• Time frame: On average, a domestic abuse victim will make 7 escape attempts before leaving an abusive partner for good. Relationships involving domestic abuse can last for decades. To suggest the dynamics of such a relationship can be evidenced by only the most recent 12 months of examples captures neither the extent nor the potential evolution of the abuse. Where a victim is cut off from their family in year one of a 5 year relationship, this cannot be evidenced from examples in the final 12 months.
  • Child involvement: It is widely accepted that growing up in a household where there is domestic abuse is likely to cause harm to a child, even where the child themselves is not the direct subject of the abuse.  Further, even where a parent is not considered a risk to the child, the impact on one parent (the victim) of seeing the other (the perpetrator) to facilitate contact, will be a relevant factor when considering arrangements for face-to-face time with that child. The existence of domestic abuse in a relationship is therefore a potentially relevant factor, whether a child was present for the abuse or not.

Where controlling and coercive abuse is alleged, there is often little evidence of such behaviour, other than what the victim says occurred. A typical feature of coercive control is cutting a victim off from family and friends, and limiting their access to the outside world, including monitoring their internet usage. Victims may therefore be unable to seek help until they have left the relationship. Further, abuse can be cyclical - the control and oppression is usually mixed in with professions of love and periods of kindness. This is a characteristic which can make it so difficult to leave an abusive relationship, or to prove the abuse occurred.

Future of Scott Schedules

Scott Schedules serve a potentially useful purpose - the succinct and easily digestible format can be an effective tool for Judges dealing with allegations in certain cases, most obviously physical or sexual abuse.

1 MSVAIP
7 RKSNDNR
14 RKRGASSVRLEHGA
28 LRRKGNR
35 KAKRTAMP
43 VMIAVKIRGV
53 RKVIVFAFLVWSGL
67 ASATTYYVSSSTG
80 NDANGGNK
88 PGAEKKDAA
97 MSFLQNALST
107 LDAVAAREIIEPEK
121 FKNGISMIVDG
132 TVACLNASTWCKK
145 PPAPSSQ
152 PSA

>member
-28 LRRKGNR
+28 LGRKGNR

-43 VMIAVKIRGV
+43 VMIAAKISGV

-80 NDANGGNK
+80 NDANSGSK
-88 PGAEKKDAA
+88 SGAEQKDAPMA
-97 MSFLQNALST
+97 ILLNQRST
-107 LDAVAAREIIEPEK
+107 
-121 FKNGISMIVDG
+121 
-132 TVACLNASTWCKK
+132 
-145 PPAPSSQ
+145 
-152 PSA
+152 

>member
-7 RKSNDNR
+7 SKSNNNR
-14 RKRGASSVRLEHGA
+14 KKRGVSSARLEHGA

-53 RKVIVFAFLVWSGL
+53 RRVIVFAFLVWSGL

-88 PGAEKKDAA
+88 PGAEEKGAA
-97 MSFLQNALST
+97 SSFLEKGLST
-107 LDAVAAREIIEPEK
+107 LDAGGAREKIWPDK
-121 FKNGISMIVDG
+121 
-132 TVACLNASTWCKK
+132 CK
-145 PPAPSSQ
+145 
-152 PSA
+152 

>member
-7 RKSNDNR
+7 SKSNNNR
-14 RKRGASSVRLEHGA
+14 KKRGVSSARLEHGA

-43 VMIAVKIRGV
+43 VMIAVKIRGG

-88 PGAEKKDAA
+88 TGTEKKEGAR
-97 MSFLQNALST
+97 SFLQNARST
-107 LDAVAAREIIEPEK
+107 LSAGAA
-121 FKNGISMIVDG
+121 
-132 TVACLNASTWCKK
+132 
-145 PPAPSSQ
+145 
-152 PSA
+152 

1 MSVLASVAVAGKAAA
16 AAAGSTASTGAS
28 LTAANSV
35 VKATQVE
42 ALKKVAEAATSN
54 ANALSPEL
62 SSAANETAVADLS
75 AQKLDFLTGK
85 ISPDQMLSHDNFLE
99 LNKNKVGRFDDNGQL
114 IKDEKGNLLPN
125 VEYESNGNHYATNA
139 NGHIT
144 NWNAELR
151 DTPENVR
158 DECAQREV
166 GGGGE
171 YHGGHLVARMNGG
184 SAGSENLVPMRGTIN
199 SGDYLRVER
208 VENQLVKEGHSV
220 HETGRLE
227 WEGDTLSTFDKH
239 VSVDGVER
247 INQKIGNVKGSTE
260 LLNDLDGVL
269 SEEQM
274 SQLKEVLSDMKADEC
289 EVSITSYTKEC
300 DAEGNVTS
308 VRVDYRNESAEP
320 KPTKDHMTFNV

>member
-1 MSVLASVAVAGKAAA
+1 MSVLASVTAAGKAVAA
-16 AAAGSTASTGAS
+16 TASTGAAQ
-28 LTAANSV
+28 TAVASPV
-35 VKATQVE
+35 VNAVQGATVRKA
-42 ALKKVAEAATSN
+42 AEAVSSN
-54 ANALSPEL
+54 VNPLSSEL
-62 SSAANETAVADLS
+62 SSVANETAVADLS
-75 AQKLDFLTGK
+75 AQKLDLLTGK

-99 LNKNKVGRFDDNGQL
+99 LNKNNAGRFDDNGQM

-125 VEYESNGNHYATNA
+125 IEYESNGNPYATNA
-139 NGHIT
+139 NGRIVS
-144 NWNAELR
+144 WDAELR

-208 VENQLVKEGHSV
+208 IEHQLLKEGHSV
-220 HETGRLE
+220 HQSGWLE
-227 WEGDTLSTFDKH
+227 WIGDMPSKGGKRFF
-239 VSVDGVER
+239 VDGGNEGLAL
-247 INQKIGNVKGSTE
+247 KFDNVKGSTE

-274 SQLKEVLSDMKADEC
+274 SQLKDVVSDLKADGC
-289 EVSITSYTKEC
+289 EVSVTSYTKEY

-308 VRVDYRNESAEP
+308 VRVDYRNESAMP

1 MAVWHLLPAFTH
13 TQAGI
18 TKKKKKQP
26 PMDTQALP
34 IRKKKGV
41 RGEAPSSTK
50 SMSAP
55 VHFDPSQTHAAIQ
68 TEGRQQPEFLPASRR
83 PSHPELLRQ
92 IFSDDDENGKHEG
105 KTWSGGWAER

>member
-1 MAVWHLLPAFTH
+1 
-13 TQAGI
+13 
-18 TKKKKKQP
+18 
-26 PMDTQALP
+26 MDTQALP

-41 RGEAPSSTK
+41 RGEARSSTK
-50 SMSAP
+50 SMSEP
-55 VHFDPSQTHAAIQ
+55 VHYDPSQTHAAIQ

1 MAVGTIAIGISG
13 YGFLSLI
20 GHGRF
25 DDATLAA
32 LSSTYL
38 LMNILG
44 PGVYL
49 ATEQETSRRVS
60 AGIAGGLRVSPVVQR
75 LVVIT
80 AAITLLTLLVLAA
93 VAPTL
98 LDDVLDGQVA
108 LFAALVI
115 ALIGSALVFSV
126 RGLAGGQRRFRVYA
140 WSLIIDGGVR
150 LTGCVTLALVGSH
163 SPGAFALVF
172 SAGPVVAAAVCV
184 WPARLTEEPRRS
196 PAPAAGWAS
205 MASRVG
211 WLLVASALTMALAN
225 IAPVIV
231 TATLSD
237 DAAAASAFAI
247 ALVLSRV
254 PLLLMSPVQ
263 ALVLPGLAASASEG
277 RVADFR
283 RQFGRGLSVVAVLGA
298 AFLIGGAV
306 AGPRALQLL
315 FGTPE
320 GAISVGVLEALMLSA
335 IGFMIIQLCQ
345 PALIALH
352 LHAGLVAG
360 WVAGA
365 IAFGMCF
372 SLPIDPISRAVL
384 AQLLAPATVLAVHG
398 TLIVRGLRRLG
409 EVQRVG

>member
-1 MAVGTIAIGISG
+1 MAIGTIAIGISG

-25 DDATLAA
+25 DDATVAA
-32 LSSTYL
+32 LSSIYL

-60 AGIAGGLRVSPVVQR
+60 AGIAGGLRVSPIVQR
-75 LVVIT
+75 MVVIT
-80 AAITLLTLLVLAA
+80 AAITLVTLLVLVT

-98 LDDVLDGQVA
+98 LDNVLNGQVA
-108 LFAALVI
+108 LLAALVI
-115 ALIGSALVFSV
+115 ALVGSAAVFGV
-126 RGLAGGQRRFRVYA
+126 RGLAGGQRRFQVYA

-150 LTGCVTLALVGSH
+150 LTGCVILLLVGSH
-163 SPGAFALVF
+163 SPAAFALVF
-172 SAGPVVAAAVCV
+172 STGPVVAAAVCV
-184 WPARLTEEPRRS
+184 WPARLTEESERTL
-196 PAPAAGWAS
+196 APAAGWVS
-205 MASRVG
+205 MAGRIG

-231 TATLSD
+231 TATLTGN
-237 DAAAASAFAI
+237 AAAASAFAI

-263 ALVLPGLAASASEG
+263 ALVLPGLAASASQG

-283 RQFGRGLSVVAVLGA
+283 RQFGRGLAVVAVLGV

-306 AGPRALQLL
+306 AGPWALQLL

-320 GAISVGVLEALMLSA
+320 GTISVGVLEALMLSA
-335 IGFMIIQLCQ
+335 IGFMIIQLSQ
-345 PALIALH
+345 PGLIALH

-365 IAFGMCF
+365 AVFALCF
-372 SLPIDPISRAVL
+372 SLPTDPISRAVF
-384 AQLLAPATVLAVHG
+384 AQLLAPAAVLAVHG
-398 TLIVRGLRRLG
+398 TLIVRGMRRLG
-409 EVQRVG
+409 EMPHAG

However in light of the types of behaviour domestic abuse encompasses, coercive control being an example, a more nuanced and case specific approach to the use of Scott Schedules is required.

Concerns over the Court's approach to domestic abuse is not limited to their use of Scott Schedules. The redefining of domestic abuse, and the criminalising of controlling and coercive behaviour, are simply two initial steps in tackling the issue and further steps are needed as historic attitudes towards domestic abuse remain entrenched in the judicial system. Focussed training of relevant professionals is required, as well as a reconsideration of how different types of abuse can be fairly presented in Court.

Two significant developments are likely to impact the Court's future approach to domestic abuse.

One is a Court of Appeal case in which four separate appeals were brought by women who had raised allegations of rape and domestic abuse. The Court has also heard from Cafcass, Families Need Fathers, Rights of Women and Women's Aid. The judgment is due shortly and is expected to result in fresh guidance being issued to Judges.

The second is the enactment of the domestic abuse bill, first published in January 2019 which is being reviewed by Parliament. This bill will include the first statutory definition of domestic abuse and is expected to raise public awareness, monitor the response of local authorities and the justice system and hold them accountable in tackling domestic abuse.

These anticipated developments will unfortunately come too late for many who have already had their experiences of domestic abuse dragged through the Courts. We do, however, look forward to seeing their impact and particularly how these decisions might filter down into the minutiae of case presentation, including in the use of Scott Schedules.  

How can we help you?

How can we help you?

Subscribe: I'd like to keep in touch

If your enquiry is urgent please call +44 20 3321 7000

Crisis Hotline

COVID-19 Enquiry

I'm a client

I'm looking for advice

Something else